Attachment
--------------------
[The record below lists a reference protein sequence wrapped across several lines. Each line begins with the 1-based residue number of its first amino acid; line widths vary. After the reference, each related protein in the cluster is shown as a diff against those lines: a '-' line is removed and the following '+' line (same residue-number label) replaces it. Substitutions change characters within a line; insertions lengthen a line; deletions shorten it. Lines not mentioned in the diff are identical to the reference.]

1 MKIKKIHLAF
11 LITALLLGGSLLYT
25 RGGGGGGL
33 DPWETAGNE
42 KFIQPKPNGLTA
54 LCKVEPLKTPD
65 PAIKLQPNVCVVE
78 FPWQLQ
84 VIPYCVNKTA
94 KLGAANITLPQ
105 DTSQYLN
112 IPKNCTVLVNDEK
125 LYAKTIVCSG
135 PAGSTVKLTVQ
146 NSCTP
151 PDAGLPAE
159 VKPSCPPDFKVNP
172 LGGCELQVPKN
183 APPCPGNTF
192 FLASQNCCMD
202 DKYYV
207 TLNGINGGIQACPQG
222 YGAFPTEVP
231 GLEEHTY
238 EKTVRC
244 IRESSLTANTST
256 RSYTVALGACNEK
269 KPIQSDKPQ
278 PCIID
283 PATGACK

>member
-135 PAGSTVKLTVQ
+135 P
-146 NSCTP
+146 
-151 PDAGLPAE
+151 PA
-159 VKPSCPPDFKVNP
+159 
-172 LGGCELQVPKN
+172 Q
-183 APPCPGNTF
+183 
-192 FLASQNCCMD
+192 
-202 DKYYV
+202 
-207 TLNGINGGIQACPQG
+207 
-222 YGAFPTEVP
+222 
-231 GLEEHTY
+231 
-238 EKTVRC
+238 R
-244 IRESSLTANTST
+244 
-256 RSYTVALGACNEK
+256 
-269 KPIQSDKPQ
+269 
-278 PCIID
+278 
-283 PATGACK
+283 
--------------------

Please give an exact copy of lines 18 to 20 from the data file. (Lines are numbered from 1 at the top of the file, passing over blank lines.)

159 VKPSCPPDFKVNP
172 LGGCELQVPKN
183 APPCPGNTF